Because the Southern Baptist Convention and other denominations have been reluctant at an institutional level to address clergy abuse, independent survivors have created their own resources, including databases of badly-behaving Baptists, Anglicans, and Catholics.
These databases document convictions and credible allegations of misconduct, giving congregations more information if they are considering someone for employment or membership. The purpose of this information is to protect congregations and prevent future victims.
Preventing child abuse
The SBC and some other denominations have adopted programs to help prevent sexual abuse against children. These efforts are valuable and useful as far as they go, but they leave huge gaps in the system. To begin with, they are voluntary, so churches can opt in or opt out; there is no central way of tracking which congregation is complying with what, and whether predators are being accurately and consistently screened out.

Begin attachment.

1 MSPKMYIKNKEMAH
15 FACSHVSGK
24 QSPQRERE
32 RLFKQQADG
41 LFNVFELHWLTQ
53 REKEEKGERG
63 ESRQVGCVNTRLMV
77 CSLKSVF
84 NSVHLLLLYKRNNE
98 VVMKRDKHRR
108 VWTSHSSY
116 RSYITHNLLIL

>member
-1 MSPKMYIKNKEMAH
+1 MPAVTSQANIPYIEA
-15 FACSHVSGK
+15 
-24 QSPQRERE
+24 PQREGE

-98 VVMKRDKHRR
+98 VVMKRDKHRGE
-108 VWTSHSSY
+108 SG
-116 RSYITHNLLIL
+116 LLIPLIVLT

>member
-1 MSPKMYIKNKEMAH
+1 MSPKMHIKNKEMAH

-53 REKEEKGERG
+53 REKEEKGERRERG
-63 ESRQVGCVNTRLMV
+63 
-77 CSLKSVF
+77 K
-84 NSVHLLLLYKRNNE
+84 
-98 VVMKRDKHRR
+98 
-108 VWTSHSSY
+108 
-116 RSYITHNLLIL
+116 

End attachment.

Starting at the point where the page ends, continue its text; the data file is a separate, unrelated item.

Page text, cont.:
These systems also do little to address other situations, such as domestic abuse, the targeting of vulnerable adults, sexual harassment, spiritual abuse, and other misconduct beyond the abuse of children.
Mere background checks aren’t sufficient, as many perpetrators are not yet in the criminal system.
Accountability is required
The entire premise of Christianity is redemption.
Churches dealing with abuse are often tempted to push straight through to restoration, rushing victims to forgive and move on, and letting offenders off the hook too quickly.
This emphasis on “redemption” often means bypassing crucial and lengthy phases that should be dedicated to truth-seeking, humility, repentance, accountability, healing, and rebuilding broken trust. Instead, victims are rushed to “forgive” and move on, and predators are often allowed to return to positions of authority and trust.
True redemption is a slow process, and doesn’t automatically mean that a predator—even the rare genuinely repentant one—should be restored to the same position of trust again. Some disqualifications from ministry involvement should be permanent across the entire denomination.
A system of communication and accountability among churches will help assure compassion and support to those who are hurting, and bring justice to those who prey on the vulnerable.
See more resources here.